Back to the Dirt

Genesis 1:26-31; 2:1-15

When I was a kid, almost every summer we would travel back to Kansas, Missouri and Arkansas to see my aunts and uncles and cousins.  One of the things that was always a treat when we were at my grandparents’ dairy farm in the Ozarks of Arkansas was the fresh vegetables from my grandmother’s garden.  The soil in that garden was a rich, black humus the color of chocolate cake, and it produced the juiciest tomatoes, the fattest cucumbers, the most savory okra, and the sweetest sweet corn I’ve every tasted.  Those vegetables spoiled me, and I’ve been disappointed with grocery store produce ever since.  

My grandmother and my aunts were expert vegetable gardeners.  They knew when to plant, when to weed, and the perfectly ripe moment for picking.  Their skills brought the vegetables to the table.  But it was the soil that made them delicious.

Genesis tells us that God formed the first human out of “the dust of the earth.”  The Hebrew word for “human,” adam, is derived from the word for earth: adamah.  The word we translate as dust, ‘afar, can mean any loose dirt.  I like to imagine that the “loose dirt” we’re made of is not dry desert dust but the dark, chocolate-cake soil made rich and fertile from eons of composting as the ground organically recycled the fallen leaves and stems of earlier seasons and renewed itself.  I like to imagine that we humans were made from humus.

Humus and human come from the same root word in Latin.  Our language itself gives us a clue that we are intimately connected to the earth.  In recent generations, though, we’ve often lost sight of that connection.  We have separated ourselves from the earth in far too many ways, and that separation has affected both our health as a species and the health of the world.  

Humility is another word that comes from humus.  Douglas Kindschi, the Director of the Kaufman Interfaith Institute wrote: “Fully understanding who we are requires the realization that we are part of the earth, the soil, the humus, to which we will return.  It is only by God’s grace that we have life.”  We didn’t create our species.  We didn’t create the amazing world that sustains us.  If we all disappeared tomorrow, the planet wouldn’t miss us; if anything, it would breathe a sigh of relief.  It is only by God’s grace that we have life.  We need to be humble enough to remember that.  When life is over, the stuff we are made of will return to the earth.

Did you know that the smell of humus elicits a physiological response in humans?  Breathing in the scent of Mother Earth stimulates the release of the hormone oxytocin.  That’s the same hormone that promotes bonding between a mother and her child.  It’s the same hormone that helps us bond with our dogs and cats and other pets.[1]  Clearly, we were made to feel a bond with the earth, but it’s hard to keep that bond strong when we live our lives primarily indoors and cover so much of the ground with asphalt and concrete.  I can’t help but wonder what would happen if we all went outside once a day, scooped up a big handful of humus, and deeply inhaled the aroma of it.  Maybe we would treat our planet a lot better if we did that—if we reminded ourselves in some physical, ceremonial way that we are bonded to the earth.

“Being human,” said Richard Rohr, “means acknowledging that we’re made from the earth and will return to the earth.  We are earth that has come to consciousness.”  We are earth that has come to consciousness, but we have been destructively unconscious in the way we have been treating the earth.  We take the earth so much for granted.  We forget that the very ground we stand on is a mystic wonder of theology and physics and a biological and chemical marvel.  It is the stuff from which life arises.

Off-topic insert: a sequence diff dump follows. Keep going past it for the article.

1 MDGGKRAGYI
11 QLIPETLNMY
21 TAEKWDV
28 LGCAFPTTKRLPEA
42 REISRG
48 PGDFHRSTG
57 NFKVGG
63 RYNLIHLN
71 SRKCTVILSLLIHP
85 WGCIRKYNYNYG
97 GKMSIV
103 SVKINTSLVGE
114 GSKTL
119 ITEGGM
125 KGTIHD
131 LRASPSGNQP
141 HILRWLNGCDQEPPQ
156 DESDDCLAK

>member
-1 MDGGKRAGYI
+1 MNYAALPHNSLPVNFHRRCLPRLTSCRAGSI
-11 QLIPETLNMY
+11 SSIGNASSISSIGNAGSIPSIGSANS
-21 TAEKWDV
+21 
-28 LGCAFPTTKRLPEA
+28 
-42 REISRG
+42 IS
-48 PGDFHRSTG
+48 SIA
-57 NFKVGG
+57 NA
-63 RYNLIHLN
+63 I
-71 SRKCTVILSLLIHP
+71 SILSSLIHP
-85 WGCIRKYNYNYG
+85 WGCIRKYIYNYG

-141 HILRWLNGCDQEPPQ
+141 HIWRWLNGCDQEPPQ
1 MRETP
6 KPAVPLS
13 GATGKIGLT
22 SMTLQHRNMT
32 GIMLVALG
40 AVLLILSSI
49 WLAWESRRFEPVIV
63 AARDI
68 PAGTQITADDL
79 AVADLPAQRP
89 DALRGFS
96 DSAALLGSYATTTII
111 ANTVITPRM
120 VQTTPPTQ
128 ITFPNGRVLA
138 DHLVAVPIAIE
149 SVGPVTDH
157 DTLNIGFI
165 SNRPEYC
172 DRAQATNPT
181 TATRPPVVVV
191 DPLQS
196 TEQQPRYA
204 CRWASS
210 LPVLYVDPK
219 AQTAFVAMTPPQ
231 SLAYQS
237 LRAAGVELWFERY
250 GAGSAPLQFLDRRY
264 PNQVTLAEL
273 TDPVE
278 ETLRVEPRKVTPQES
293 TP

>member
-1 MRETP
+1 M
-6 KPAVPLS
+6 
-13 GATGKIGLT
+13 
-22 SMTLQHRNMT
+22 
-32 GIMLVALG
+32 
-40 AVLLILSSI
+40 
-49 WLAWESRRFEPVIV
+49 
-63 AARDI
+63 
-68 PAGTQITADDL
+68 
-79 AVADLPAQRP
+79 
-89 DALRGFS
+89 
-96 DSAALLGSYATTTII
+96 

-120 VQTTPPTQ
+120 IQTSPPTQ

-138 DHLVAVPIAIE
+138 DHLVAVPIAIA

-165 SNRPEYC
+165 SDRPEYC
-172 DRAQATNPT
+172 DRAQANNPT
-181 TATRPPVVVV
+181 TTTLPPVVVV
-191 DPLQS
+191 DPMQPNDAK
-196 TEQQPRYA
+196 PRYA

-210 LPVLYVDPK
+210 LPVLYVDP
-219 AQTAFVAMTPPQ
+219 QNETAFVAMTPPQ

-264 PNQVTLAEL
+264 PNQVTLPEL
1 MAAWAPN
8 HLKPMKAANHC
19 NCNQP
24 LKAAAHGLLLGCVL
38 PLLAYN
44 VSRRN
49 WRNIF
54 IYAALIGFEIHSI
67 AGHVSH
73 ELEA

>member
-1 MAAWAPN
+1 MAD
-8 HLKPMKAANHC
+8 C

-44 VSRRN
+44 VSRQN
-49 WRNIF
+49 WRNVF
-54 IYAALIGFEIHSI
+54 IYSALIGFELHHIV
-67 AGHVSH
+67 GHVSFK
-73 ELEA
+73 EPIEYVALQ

One afternoon when the philosopher Brian Austin came home from hiking with his family, he found himself contemplating the mud that was stuck to his boots and he realized that “the mud, still glistening with the mist that makes dust come to life, harbors mysteries as magnificent as the mountains.  From that mud, from its carbon, nitrogen, hydrogen, oxygen, and assorted metals, a child can be woven.  The atoms in that mud, the same kinds of atoms that comprise my children and you and me, have existed for billions of years…This mud is spectacular, and we believe that God made it so.  This mud is rich, pregnant with possibility…To see ourselves as made of the same stuff that rests under our boots as we journey a mountain path is no insult to human dignity, no affront to the image of God in us; it is rather a reminder of the majesty of inspired mud, a reflected majesty that gives us but one more fleeting glimpse of the blinding brilliance of the maker of the mud.”

If we are going to repair the damage we’ve done to the earth, we need to learn to love the mud.  And the dust.  And the clay and the sand and the stone and the water.  We need to relearn how to love all the plants and animals—“the fish of the sea, the birds of the air, the cattle and all the wild animals of the earth, and every creeping thing that creeps upon the earth.”  We need to relearn how intricate, complex, balanced and beautiful our amazing planet really is.  We need to cherish more deeply the air that fills our lungs, the water that cleans us and quenches our thirst, and the dirt that feeds us.  We need to rekindle our sense of wonder.  

If we learn to listen to Genesis in the right frame of mind and heart, those first two chapters have a lot of wisdom that can help us restore our relationship with this beautiful world.  In those first two chapters there is a lot we can learn about God, about ourselves, about the earth, and about our relationship with God and the earth.  Genesis tells us that this world was made for us and we were made for this world.  Genesis tells us that we were made in the image and likeness of God, but that the stuff we are made of comes right out of the dirt.  We like the idea of being in the image and likeness of God—but we get carried away sometimes and act like we are God.  We need to pay more attention to the part about the dirt.

Genesis tells us to make ourselves at home—to be fruitful and multiply and fill up the earth.  Well that job’s done.  It’s full.  But we keep filling it up more which is hard on the earth and hard on us.

Genesis tells us to subdue the earth, to learn how the earth works so we can use its rhythms and systems to produce what we need in due season and with due care.  But God didn’t tell us to completely subjugate the earth, to bleed out its resources until its life-generating abilities are depleted.